Step one: finish whatever you want to write in one sitting. Step two: submit it to wherever (class, online blog). Step three: profit? In those rare instances where inspiration completely blows us away with the most mind-boggling ideas, yes that may create something nice, but more often than not, your first idea won’t be your best idea. Plus, can you rely on a spontaneous moment to appear before something’s due? Absolutely not.
Take this quote from designer Tom Johnson’s article, “Designers are Full of Bad Ideas,” in which he states, “What makes our creative juices less viscous than the average Jane? After all... All of my ideas are bad. The answer, dear reader, is that they come to us because we know how to find a good idea.” Professionals have plenty of bad ideas, but they understand how to find that one idea that works. It’s a process that takes time to master and understand, but it’s invaluable.
You might remember that one exercise that your 3rd grade English teacher told you about, something about brainstorming. I personally remember being taught its concepts, but once it was touched on, I can’t recall another instance where I’ve ever had an instructor explain how vital something like this is. It wasn’t until I took classes with a very specific professor (some of you taking any sort of design classes probably know this person) that I found myself having to actively remember the importance of the skill, but since I had been through an education system that teaches students what to remember on an upcoming test, I found myself unequipped to do something as simple as plan a creative project. Believe it or not, this professor had to teach college students how to brainstorm.
Brainstorming isn’t supposed to be difficult, but convincing yourself it’s necessary is. Why not go with your first idea and just polish that until it looks nice? Tell that to your future self three days from now when you can’t believe how much you dislike your story about a character who’s got a tragic backstory and goes on a quest and meets a comic relief character and a love interest along the way. More often than not, your first idea sucks. Don’t go with it. Don’t go with your second idea either. Your third probably won’t cut it either.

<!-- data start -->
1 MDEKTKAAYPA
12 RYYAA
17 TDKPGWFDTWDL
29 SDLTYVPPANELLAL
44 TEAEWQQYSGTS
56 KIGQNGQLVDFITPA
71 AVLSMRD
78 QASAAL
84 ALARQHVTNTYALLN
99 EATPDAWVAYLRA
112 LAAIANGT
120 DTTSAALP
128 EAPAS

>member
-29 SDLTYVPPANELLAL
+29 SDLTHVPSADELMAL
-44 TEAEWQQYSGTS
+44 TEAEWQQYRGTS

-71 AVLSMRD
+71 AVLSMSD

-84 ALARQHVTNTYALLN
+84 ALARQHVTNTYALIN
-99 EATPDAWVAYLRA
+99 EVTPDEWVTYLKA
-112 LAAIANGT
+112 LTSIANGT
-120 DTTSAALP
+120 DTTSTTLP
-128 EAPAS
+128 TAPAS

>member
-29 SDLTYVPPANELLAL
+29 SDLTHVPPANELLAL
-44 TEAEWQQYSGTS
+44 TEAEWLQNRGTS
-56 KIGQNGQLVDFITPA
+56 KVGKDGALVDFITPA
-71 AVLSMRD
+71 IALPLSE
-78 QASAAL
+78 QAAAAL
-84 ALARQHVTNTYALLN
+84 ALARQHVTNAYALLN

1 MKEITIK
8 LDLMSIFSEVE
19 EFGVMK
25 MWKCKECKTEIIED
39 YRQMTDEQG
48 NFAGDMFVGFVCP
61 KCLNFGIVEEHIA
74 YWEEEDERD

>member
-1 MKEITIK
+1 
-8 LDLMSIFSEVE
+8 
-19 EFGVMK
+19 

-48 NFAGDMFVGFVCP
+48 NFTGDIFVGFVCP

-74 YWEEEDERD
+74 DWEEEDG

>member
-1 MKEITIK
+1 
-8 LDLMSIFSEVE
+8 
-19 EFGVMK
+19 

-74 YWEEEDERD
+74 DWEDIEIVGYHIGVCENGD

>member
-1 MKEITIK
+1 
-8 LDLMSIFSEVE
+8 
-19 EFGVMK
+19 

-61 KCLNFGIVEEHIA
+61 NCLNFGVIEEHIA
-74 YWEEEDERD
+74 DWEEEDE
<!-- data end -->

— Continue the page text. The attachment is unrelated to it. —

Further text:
With that being said, don’t throw those ideas away. What you’ve just created is a list. It’s a short list, but it’s a list of things that don’t work. The article by Blake Thorne I’ve cited below brings attention to a small passage in Edison: His Life and Inventions in which Thomas Edison had found himself 9,000 failed attempts deep in an experiment with a battery, but instead of seeing those failed experiments as just that, failures, he saw them as 9,000 ideas that don’t work. If you’ve got a list of bad ideas, you’ve got a list of things to avoid (hopefully you don’t have thousands of bad ideas for your next poetry assignment, but hey, I don’t control how deeply you want to brainstorm).
Don’t stop at three ideas and pick from them. I’ve got classes that make it a requirement to have at least 15 ideas before I can settle on one of them. When I mean ideas, I mean just that. I’m not saying you should have a full paragraph for each idea, a sentence will do just fine. Don’t feel ashamed if your idea is dumb or stupid either, no one else has to see your ideas. Write your ideas for the sake of writing them, throw your spaghetti at the wall, something’s bound to stick. Get all of your bad ideas out before you find the good one, or combine some of your bad ideas and make a good one.
Remember that professor I mentioned before? This is exactly what he’s trying to teach to his students. He’s told us that an amateur waits for inspiration, but a professional creates inspiration. Brainstorming is designed to elongate the creative process, but it’s doing so for a reason, it’s creating that moment of inspiration so you don’t have to rely on that spontaneous moment, you can create it yourself.
When writing this post, I went through a list of ideas on what to write about before I finally settled on this one (how to identify good/bad criticism and where to find it, how to find your creative space the omnipresence of the hero’s journey, the list goes on). This article wasn’t my first idea, but after sifting through some ideas I wasn’t sure about, I settled on talking about the one that stresses the importance of sifting through ideas. How ironic.
I’ve listed both articles I’ve mentioned below. Give them a read, you might learn something neat.
Best of luck on your next project!